Oil prices rise amid expectations of higher China demand

NEW YORK, Jan. 20 (Xinhua) -- Oil prices climbed on Friday, driven by optimism over demand in China.

File photo: AFP

The West Texas Intermediate (WTI) for February delivery gained 98 cents, or 1.22 percent, to settle at 81.31 U.S. dollars a barrel on the New York Mercantile Exchange. Brent crude for March delivery added 1.47 dollars, or 1.71 percent, to settle at 87.63 dollars a barrel on the London ICE Futures Exchange.

"Oil markets continue to move higher as traders bet on rising China demand," Vladimir Zernov, market analyst with market information supplier FX Empire, said on Friday.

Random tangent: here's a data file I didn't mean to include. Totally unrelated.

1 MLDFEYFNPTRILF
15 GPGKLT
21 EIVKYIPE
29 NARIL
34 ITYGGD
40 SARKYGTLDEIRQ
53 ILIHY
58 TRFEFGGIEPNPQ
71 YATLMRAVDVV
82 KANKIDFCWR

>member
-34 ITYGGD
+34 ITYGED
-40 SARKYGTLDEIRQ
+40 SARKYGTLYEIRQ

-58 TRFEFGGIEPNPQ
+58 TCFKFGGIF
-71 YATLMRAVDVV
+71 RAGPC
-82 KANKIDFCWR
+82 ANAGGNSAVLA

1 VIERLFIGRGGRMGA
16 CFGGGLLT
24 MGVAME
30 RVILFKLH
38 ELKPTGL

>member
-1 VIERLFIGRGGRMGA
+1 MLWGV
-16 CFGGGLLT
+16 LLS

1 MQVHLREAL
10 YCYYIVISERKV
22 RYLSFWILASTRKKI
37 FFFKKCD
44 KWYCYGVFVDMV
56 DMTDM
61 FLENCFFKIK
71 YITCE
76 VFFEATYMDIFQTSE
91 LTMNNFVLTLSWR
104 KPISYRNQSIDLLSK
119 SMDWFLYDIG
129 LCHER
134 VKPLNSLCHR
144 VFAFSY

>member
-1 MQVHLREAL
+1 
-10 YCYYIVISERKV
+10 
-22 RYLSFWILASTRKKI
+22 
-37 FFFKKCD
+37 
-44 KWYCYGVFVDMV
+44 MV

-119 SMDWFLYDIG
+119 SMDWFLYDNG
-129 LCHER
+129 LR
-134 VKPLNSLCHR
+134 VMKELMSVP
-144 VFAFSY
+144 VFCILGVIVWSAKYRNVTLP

"Next week, China's demand for oil will rise as the country would celebrate the Chinese New Year, which is bullish for oil markets," he said.

Traders continued to digest data on U.S. fuel stockpiles.

The U.S. Energy Information Administration (EIA) reported Thursday that the country's commercial crude oil inventories jumped by 8.4 million barrels during the week ending Jan. 13. On average, analysts polled by S&P Global Commodity Insights had expected U.S. supplies to show a rise of 0.9 million barrels.

According to the EIA, total motor gasoline inventories increased by 3.5 million barrels last week, while distillate fuel inventories decreased by 1.9 million barrels.

For the week, the WTI rose 1.8 percent, and Brent advanced 2.8 percent.